What Lies Ahead?

As discussed next, there are three areas of research where Romanian I-O psychologists can play an important role:

I. Educational and occupational selection

The admission process for most of the Romanian universities involves either the analysis of a short biographical file or a formal knowledge-based exam. There is virtually no research that examines the validity of the selection process. There is a great need for validation studies and perhaps developing standardized tests for educational selection at undergraduate and graduate levels.

In the personnel selection arena, there is a lot of work to be done, especially in the public sector. Most of the personnel selection in public organizations involves unstructured interviews, knowledge-based exams (most of them testing the legal knowledge of the applicants). There is virtually zero evidence on the utility and validity of selection practices currently used.

II. Stopping the “brain drain”

Due to the economic conditions, Romania has a huge worker migration problem. Unofficial estimates indicate that there are around 2.5 million Romanians working abroad, which is more than 10% of the total population. The problem will likely accelerate now that Romania has joined the European Union and free migration of the workforce is a fact. I-O psychologists can be involved in understanding the reasons behind workers’ migration and developing strategies to attract the working force to return to Romania.

III. Making an impact on the international scene

Romanian psychology in general has had little impact on the international scene (David et al., 2002). So far, most of the Romanian I-O research is either part of large cross-cultural projects (e.g., Spector et al., 2001) or involves psychometric analyses of scales and questionnaires developed in Western countries using Romanian samples (e.g., Ispas & Rossi, 2007; Pitariu & Iliescu, 2004). We need more emic (indigenous) approaches, developing scales and questionnaires that take into account cultural differences, and research on relevant issues to Romanian society that can also make a contribution to the literature (e.g., reasons for migration, illegal workers, and corruption).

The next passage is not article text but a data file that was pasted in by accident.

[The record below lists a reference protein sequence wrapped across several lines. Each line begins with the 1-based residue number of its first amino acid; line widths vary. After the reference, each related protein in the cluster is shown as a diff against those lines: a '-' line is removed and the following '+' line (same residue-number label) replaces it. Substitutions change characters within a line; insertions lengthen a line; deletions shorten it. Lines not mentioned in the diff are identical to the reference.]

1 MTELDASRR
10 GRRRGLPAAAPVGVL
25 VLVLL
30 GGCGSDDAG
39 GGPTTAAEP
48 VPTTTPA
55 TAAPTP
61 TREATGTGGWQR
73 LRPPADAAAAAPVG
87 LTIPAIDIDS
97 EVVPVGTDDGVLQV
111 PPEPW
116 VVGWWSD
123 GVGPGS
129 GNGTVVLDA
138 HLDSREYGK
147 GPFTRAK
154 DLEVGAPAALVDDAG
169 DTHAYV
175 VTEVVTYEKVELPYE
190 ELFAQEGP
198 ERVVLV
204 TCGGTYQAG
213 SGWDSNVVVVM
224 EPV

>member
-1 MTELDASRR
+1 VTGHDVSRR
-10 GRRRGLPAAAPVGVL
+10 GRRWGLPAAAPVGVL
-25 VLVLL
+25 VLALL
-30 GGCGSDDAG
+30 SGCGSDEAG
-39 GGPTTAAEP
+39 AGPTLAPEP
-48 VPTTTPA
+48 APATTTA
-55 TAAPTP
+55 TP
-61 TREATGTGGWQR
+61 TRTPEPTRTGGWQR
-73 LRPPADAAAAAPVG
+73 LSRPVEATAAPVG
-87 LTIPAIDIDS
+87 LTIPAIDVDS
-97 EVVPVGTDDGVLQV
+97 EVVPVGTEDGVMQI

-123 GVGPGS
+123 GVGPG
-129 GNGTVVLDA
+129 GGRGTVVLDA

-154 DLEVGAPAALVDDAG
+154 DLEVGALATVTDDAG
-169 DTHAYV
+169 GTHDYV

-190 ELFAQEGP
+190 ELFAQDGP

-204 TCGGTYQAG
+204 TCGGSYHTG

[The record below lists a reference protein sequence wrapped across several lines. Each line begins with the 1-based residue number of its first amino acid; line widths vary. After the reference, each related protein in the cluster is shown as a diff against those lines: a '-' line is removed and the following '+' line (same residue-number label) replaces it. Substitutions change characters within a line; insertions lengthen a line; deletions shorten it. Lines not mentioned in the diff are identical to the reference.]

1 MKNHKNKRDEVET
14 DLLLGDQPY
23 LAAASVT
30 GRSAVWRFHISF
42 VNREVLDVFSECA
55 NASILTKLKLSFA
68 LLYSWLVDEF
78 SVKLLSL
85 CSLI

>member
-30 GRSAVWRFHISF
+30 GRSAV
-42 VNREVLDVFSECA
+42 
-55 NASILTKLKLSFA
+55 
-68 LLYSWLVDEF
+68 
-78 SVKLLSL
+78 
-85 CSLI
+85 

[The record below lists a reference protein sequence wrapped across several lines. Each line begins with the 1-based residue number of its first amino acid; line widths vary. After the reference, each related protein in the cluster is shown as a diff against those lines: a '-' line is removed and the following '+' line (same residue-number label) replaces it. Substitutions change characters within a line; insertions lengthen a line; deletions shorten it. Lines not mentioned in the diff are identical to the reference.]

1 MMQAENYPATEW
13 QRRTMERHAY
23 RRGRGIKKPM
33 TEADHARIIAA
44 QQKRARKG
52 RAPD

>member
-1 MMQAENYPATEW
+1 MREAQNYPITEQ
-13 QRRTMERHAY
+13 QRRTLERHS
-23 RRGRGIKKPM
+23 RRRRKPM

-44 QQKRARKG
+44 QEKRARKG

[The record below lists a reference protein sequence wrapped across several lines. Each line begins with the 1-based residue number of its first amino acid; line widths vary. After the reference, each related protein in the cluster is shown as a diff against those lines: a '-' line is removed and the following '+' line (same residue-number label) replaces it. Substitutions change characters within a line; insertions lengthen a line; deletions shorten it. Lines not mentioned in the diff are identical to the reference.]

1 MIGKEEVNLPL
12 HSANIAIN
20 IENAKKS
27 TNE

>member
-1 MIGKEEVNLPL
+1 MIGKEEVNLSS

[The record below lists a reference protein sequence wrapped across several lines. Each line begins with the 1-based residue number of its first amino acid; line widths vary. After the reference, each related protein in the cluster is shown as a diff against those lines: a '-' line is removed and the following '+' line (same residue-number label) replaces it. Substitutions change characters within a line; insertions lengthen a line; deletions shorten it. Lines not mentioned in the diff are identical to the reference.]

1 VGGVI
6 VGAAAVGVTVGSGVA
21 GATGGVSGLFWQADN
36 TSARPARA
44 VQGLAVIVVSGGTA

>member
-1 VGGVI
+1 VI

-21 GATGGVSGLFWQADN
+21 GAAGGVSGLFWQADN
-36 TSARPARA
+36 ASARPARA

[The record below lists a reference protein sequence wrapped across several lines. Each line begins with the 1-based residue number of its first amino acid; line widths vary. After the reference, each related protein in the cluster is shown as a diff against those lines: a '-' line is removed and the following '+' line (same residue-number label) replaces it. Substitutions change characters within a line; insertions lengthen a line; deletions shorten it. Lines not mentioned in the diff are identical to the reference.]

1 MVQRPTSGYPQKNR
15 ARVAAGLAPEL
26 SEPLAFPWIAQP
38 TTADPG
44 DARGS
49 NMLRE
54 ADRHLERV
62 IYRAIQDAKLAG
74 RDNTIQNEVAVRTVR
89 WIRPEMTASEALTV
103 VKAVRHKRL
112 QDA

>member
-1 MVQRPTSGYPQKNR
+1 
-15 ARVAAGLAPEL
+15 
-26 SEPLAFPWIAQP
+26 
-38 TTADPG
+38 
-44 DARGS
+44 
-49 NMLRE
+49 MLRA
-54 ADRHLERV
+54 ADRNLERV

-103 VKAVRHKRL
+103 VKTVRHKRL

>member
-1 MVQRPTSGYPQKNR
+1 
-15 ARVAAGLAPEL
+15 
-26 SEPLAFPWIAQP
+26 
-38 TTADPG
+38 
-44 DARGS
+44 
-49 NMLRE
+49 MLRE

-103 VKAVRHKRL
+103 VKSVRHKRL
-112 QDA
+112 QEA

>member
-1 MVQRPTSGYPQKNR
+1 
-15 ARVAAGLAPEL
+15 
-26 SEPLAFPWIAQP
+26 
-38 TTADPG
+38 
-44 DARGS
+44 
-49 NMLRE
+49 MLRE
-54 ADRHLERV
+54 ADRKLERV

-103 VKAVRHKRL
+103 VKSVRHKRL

The current situation of Romanian I-O psychology can be compared with a convalescence after a long and painful crisis. But the doctors are certainly optimistic about the future of the patient. The legal framework for the I-O profession stands in place, both academics and practitioners have made a vengeful comeback in the last 3–5 years, and there is yet no telling where this extremely positive evolution will stop. The field of I-O psychology seems to be heading in the right direction, towards a generation of scientist–practitioners with great professional skills. We are sure that only good things will be heard in the future about Romanian I-O psychology in the international arena.

Concluding Editorial

So there you have it—an enlightening overview of Romanian I-O psychology and the transformations it has undergone. As you can see, our colleagues have encountered some unique challenges and opportunities in their efforts to study organizational science and contribute to the well-being of the Romanian workforce. Recent trends show positive change, and the foreseeable future looks bright as the science and practice of I-O psychology continue to advance in this important area of the world.

References

     Bogathy, Z. (Ed.). (2004). Manual de psihologia muncii si organizationala (Handbook of work and organizational psychology). Iasi, Romania: Polirom.
     David, D., Moore, M., & Domuta, A. (2002). Romanian psychology on the international psychological scene: A preliminary critical and empirical approach. European Psychologist, 7, 153–160.
     Iliescu, D., Ispas, A., & Ilie, A. (2007). Psychology in Romania. The Psychologist, 20(1), 34–35.
     Ispas, D., & Rossi, M.E. (2007, April). Commitment in a transitional economy: The three component model of organizational commitment in Romania. Poster presented at the 23rd Annual Conference of the Society for Industrial and Organizational Psychology, New York.
     Landy, F. J. (1986).  Psychology in Romania.  The Industrial-Organizational Psychologist, 24, 21–25.
     Pitariu, H. D. (1992). I-O Psychology in Romania: Past, Present, and Intentions. The Industrial-Organizational Psychologist, 29(4), 29–33.
     Pitariu, H.D. (1993). Managementul resurselor umane: Masurarea performantelor profesionale (Human resources management: Measuring professional performance). Bucharest, Romania: Editura All.
     Pitariu, H. D., & Iliescu, D. (2004). Romanian Adaptation of the California Psychological Inventory CPI-260. Psihologia Resurselor Umane, 2(1), 40–49.
     Spector, P. E., Cooper, C. L., Sanchez, J. I., O’Driscoll, M., Sparks, K., Bernin, P., et al. (2001). Do national levels of individualism and internal locus of control relate to well-being: An ecological level international study. Journal of Organizational Behavior, 22, 815–832.
     Zlate, M. (2006). Tratat de psihologie organizational-manageriala (Treatise of organizational-managerial psychology). Iasi, Romania: Polirom.